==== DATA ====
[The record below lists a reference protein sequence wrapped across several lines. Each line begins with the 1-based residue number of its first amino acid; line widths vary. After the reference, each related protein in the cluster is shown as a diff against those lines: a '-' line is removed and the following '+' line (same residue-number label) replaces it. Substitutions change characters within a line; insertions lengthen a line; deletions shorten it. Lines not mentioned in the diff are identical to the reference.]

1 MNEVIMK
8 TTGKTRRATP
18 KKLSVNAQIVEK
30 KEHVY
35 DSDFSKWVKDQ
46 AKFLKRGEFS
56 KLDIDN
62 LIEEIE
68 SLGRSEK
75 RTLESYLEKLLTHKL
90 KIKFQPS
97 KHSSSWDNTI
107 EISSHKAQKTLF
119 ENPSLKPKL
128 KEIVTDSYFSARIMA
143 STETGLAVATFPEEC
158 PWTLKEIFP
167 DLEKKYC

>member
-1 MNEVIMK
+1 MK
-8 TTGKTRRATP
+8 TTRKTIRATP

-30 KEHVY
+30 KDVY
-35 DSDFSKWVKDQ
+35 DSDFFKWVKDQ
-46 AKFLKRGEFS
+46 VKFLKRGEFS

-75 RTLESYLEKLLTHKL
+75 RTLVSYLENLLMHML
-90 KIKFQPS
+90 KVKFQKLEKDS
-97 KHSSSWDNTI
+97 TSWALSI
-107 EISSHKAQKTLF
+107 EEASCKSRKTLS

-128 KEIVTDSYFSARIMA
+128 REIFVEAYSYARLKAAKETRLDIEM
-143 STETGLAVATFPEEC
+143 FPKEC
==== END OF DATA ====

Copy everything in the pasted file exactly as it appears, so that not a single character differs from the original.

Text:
[The record below lists a reference protein sequence wrapped across several lines. Each line begins with the 1-based residue number of its first amino acid; line widths vary. After the reference, each related protein in the cluster is shown as a diff against those lines: a '-' line is removed and the following '+' line (same residue-number label) replaces it. Substitutions change characters within a line; insertions lengthen a line; deletions shorten it. Lines not mentioned in the diff are identical to the reference.]

1 MNEVIMK
8 TTGKTRRATP
18 KKLSVNAQIVEK
30 KEHVY
35 DSDFSKWVKDQ
46 AKFLKRGEFS
56 KLDIDN
62 LIEEIE
68 SLGRSEK
75 RTLESYLEKLLTHKL
90 KIKFQPS
97 KHSSSWDNTI
107 EISSHKAQKTLF
119 ENPSLKPKL
128 KEIVTDSYFSARIMA
143 STETGLAVATFPEEC
158 PWTLKEIFP
167 DLEKKYC

>member
-1 MNEVIMK
+1 MK
-8 TTGKTRRATP
+8 TTRKTIRATP

-30 KEHVY
+30 KDVY
-35 DSDFSKWVKDQ
+35 DSDFFKWVKDQ
-46 AKFLKRGEFS
+46 VKFLKRGEFS

-75 RTLESYLEKLLTHKL
+75 RTLVSYLENLLMHML
-90 KIKFQPS
+90 KVKFQKLEKDS
-97 KHSSSWDNTI
+97 TSWALSI
-107 EISSHKAQKTLF
+107 EEASCKSRKTLS

-128 KEIVTDSYFSARIMA
+128 REIFVEAYSYARLKAAKETRLDIEM
-143 STETGLAVATFPEEC
+143 FPKEC